The tiger is the largest member of the cat family, growing as long as 11 feet and weighing as much as 660 pounds. Most tigers have thick, reddish coats with black, brown or gray stripes. The stripe patterns are unique to each individual tiger, just as fingerprints are unique to each individual person. White tigers are found in captivity, and there are some reports of the existence of black tigers.
As of August 2014, tigers live in Asia in an area between India and the Russian Far East. They live in forests with a water source and plenty of deer, swine and boars on which to prey. They also eat antelopes, leopards, pythons, monkeys and crocodiles.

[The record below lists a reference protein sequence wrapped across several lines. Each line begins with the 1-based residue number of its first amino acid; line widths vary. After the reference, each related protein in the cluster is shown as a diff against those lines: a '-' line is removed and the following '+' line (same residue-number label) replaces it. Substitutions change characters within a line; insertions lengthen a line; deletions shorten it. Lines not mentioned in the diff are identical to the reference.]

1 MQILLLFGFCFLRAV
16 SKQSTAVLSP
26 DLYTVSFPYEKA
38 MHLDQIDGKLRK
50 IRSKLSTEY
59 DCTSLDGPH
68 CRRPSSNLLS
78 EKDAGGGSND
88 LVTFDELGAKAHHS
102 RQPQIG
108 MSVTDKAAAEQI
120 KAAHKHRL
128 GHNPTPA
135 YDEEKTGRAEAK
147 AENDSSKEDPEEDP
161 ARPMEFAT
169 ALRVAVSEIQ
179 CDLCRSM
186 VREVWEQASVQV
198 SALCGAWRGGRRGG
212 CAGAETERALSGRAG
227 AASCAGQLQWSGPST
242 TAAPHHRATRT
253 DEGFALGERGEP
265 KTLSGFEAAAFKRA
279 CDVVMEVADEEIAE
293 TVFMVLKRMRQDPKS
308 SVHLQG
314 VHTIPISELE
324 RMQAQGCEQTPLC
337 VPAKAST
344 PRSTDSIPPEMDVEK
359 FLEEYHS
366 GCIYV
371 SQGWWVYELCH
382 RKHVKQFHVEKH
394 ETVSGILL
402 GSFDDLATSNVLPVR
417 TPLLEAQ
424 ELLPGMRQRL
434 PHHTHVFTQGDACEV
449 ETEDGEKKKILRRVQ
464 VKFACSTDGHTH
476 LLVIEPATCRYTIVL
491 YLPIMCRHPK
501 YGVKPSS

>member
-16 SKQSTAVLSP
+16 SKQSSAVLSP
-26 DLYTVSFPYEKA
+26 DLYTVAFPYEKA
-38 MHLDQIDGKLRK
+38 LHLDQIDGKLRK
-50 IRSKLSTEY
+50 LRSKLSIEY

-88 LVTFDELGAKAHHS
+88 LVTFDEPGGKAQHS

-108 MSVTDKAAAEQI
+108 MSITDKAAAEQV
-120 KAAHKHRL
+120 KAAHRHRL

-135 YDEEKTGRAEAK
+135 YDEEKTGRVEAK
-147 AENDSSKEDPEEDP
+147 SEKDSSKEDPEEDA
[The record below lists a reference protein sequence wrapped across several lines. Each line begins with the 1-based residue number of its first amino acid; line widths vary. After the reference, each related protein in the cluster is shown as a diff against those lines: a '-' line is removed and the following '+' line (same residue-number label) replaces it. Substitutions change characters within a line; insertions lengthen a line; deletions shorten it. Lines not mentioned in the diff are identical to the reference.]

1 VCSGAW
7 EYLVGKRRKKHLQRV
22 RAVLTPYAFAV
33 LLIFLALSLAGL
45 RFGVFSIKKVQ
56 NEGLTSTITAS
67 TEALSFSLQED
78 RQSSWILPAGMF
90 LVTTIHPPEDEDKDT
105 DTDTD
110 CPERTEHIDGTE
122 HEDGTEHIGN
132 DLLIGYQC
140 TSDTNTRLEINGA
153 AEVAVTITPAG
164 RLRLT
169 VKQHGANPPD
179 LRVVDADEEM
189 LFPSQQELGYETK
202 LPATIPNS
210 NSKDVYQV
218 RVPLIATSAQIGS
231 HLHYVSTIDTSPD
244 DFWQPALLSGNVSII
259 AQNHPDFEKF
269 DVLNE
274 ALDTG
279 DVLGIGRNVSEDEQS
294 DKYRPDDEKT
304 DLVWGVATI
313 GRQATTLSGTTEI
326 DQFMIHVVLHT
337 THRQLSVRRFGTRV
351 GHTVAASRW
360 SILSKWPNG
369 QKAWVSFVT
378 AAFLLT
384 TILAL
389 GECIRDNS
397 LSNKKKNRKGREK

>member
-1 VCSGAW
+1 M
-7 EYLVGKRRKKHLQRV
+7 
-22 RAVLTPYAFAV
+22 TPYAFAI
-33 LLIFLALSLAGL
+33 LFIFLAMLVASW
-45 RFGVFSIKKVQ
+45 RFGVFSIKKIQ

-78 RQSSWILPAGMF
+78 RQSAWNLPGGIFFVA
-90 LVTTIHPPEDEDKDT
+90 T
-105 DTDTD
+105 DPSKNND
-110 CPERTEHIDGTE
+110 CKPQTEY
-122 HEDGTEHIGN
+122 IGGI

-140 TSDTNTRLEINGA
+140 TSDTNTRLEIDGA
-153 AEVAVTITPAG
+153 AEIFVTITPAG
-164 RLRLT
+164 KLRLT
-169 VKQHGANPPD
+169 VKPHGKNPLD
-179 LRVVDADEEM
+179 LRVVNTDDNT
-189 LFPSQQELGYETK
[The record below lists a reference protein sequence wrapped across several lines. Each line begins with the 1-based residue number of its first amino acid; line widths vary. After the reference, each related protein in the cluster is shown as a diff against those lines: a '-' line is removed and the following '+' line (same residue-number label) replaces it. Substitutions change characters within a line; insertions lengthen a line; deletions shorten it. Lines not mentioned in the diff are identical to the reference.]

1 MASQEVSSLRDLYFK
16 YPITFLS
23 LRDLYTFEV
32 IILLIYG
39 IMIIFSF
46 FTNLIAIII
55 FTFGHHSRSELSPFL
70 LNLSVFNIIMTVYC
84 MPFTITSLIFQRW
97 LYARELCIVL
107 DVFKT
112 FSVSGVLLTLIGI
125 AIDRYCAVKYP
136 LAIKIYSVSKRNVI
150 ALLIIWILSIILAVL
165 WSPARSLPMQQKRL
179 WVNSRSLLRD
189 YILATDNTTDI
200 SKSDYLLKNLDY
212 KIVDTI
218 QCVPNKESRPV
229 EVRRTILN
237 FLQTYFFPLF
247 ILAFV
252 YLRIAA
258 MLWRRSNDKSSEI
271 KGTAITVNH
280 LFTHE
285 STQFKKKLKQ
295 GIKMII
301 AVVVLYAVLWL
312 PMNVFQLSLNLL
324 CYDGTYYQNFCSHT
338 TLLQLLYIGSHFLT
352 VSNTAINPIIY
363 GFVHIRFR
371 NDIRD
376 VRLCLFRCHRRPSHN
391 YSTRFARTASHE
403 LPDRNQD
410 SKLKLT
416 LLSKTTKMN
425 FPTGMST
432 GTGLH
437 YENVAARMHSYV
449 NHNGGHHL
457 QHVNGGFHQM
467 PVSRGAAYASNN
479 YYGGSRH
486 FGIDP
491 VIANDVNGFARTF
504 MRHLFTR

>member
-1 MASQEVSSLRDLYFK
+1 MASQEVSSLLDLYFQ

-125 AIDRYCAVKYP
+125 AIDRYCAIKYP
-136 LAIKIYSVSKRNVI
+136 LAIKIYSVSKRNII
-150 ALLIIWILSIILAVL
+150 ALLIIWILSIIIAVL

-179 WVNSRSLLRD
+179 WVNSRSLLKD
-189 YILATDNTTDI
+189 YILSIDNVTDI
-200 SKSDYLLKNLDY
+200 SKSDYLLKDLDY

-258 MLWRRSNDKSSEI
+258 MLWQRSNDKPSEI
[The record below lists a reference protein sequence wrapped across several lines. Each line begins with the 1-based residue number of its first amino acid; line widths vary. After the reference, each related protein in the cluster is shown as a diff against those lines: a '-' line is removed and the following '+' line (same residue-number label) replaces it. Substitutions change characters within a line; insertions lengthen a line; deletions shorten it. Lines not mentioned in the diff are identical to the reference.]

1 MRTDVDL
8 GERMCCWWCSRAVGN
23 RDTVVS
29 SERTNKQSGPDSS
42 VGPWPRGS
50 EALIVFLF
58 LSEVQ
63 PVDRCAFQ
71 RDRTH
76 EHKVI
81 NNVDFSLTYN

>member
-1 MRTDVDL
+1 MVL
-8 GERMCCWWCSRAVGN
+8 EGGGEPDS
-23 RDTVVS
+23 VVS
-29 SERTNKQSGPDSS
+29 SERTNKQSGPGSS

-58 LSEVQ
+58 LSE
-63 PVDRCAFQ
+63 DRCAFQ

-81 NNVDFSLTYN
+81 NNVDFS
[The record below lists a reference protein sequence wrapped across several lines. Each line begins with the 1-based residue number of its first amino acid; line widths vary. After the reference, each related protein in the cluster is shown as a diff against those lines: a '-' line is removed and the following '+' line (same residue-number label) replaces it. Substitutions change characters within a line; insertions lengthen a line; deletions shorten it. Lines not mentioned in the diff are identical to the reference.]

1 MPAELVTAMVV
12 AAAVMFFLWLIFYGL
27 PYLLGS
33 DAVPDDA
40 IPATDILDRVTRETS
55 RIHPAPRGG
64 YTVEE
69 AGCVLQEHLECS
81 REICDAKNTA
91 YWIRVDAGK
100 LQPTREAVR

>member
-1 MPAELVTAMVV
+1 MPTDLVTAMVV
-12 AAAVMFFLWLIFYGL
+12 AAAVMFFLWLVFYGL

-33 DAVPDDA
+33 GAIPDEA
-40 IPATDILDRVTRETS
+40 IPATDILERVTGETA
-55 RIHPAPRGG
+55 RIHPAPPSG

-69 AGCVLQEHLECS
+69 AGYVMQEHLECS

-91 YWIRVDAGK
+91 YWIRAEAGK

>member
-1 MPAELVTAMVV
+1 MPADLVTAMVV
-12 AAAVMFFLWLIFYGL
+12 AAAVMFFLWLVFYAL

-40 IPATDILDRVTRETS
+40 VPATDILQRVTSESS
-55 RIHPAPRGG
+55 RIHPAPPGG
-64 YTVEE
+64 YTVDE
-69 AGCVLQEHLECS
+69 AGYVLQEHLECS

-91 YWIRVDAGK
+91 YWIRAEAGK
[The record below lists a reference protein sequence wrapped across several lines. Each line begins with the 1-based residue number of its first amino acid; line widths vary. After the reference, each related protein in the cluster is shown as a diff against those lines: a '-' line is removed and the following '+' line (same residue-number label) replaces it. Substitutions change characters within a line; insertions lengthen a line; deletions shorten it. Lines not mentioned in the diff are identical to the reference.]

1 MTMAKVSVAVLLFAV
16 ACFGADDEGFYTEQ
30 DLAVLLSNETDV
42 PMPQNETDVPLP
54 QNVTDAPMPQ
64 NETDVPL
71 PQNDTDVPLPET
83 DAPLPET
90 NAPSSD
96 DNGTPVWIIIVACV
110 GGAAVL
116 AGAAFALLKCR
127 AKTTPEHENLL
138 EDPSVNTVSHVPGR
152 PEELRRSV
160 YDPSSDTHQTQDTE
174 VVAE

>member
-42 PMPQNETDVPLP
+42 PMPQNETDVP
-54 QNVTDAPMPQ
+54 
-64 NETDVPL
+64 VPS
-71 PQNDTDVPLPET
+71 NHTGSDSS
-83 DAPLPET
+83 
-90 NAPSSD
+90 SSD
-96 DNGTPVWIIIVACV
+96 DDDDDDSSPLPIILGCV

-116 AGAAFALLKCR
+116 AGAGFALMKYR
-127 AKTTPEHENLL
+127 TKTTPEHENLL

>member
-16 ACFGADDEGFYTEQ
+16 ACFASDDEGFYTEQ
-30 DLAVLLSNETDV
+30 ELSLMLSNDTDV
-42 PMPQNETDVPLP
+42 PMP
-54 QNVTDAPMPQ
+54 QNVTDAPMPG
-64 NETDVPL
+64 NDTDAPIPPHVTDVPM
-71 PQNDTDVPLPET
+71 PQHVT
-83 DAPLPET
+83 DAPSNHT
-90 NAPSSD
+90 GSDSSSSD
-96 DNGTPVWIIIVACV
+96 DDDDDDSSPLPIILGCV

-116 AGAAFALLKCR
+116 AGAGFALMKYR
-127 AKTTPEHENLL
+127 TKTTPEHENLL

Tigers can run as fast as 40 mph, and they can swim for 3.5 miles. They can also jump lengths of approximately 5 feet.
Tigers live and hunt on their own, but males and females come together to mate. After a gestation period of 100 to 112 days, between two and four 2-pound cubs are born. They nurse for the first 6 weeks, then become gradually more independent over the course of 2 years when they establish territories of their own.
Only about half of the tiger cubs live to maturity. In the wild, tigers can live about 15 years, but many succumb to attacks by older male tigers or are killed by humans. In sanctuaries, tigers can live as long as 26 years.